Parenting Stress in Parents of Hispanic Adolescents
Joshi, Anupama, Gutierez, Bertha J., North American Journal of Psychology
Interrelations between parenting stress, quality of parent-adolescent relationship, and communication between parents and adolescents were studied in a sample of 124 Hispanic parents (62 mothers and 62 fathers) of adolescents. Parents responded to two subscales of the Stress Index for Parents of Adolescents (SIPA; Sheras, Abidin, & Konold, 1998), and the Parent Adolescent Communication Scale (PACS; Barnes & Olson, 1982). As expected, a closer and mutually supportive parent-adolescent relationship, and better communication between parents and adolescents were both associated with lower levels of parenting stress. However, a higher level of stress in mothers was not found, as in earlier studies. Results are discussed in the light of specific sample as well as cultural characteristics.
Parenting characteristics have been linked to developmental outcomes in children (Domitrovich & Bierman, 2001) and adolescents (Lamborn, Mounts, Steinberg & Dornbusch, 1991), and identified as a crucial component of children's social context. At the same time, there is a general consensus that parenting is perhaps the most difficult role that adults play. There is no explicit preparation for the inherently ill-defined parenting role in the course of socialization (Coleman, 1997; Pasley & Gecas, 1984), especially for men, and parents have to make decisions for children in a constantly changing world, thus increasing the uncertainty about the appropriateness of those decisions. It is hardly surprising then, that all parents experience a certain amount of stress associated with parenting. Indeed parenting stress itself has been recognized as a central variable determining parenting behaviors.
In his model of determinants of parenting behavior, Abidin (1992) visualized parenting stress as a result of parents' judgment of present threats and supports available to them. This stress in turn could produce motivational arousal and lead parents to maximize available physical and psychological resources to succeed in parenting. The success of parenting is determined by the availability and competent use of resources. Empirically, even low levels of stress may lead to ineffectual parenting (Abidin, 1992), which can take the form of a lowered ability to read the child's signals and needs accurately, and respond to them effectively.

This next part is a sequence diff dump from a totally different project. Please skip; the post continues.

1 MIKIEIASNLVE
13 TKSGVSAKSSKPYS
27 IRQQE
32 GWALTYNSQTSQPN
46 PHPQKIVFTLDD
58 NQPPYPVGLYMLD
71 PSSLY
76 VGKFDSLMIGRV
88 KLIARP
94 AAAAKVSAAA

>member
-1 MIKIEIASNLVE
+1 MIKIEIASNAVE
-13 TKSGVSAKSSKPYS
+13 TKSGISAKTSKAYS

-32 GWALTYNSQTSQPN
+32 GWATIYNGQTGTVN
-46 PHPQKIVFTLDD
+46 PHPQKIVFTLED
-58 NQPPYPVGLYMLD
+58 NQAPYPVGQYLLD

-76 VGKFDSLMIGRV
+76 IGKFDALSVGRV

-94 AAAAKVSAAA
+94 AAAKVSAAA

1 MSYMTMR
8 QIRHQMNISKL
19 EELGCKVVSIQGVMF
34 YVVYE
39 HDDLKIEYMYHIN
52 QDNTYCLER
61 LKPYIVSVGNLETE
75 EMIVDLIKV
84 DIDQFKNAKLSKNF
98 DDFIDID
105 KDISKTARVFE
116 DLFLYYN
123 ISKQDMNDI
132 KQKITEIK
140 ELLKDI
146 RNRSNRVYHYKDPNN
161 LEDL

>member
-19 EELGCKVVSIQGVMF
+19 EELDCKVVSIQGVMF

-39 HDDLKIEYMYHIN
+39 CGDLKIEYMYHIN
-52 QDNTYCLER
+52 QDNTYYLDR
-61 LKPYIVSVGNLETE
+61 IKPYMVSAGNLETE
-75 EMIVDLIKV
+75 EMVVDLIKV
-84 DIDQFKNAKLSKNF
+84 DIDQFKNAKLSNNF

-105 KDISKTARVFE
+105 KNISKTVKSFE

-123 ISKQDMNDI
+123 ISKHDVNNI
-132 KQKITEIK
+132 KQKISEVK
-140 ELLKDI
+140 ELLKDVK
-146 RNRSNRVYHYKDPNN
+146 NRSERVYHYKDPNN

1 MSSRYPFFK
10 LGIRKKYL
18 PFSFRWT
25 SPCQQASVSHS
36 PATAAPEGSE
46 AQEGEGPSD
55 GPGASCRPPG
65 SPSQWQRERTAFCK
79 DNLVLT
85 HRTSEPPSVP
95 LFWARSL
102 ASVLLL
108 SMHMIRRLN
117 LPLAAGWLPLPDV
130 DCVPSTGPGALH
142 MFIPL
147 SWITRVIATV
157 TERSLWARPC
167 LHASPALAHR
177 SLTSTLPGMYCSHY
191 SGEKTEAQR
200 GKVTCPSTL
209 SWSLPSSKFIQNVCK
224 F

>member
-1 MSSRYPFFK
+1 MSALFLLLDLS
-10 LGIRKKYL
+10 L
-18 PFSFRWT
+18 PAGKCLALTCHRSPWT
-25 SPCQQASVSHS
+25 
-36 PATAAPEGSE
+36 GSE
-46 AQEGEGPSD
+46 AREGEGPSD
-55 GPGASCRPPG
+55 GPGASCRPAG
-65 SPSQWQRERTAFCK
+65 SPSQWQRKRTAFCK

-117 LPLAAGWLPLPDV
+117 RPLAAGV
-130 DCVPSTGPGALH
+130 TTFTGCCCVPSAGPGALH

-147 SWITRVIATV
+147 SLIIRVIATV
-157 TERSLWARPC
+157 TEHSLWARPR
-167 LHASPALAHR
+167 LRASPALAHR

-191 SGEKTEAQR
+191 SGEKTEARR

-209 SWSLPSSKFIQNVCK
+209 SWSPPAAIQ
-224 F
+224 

Parenting stress may be compounded as children enter adolescence. Most scholars agree that while a majority of families usher their children through adolescence to young adulthood with a fair amount of success and satisfaction, navigating adolescence is rather tricky due to the combination of developmental tasks of adolescence and the likely mid-life challenges confronting parents. The key challenge in the parent-adolescent relationship is accommodating distance while maintaining attachment (Williams, 2003). Adolescents desire greater privacy in their pursuit to individuate themselves from their parents, and parents find it difficult to relinquish the control they have enjoyed, which is sometimes prompted by an anxiety for the safety of the adolescent (Petronio, 1994). Also, increasing sociocognitive skills in the adolescents, such as perspective-taking and coordinating multiple perspectives, can lead them to question their parents' authority and increase the chances of argumentation.
In addition to issues related to control, obstacles in communication appear during adolescence because of the awkwardness induced by pubertal changes and emerging sexuality (Henricson & Roker, 2000), and a general embarrassment in talking about sex and drugs (Coleman, 1997). This turbulence in communication cannot come at a worse time, since effective communication within the family is especially important in facilitating identity formation during adolescence (Barnes & Olson, 1985). Parents who can communicate effectively are better able to express their values and beliefs to adolescents (Small & Eastman, 1991), and adolescents who perceive their parents as more responsive are more likely to seek their parents' advice (Bednar & Fisher, 2003). …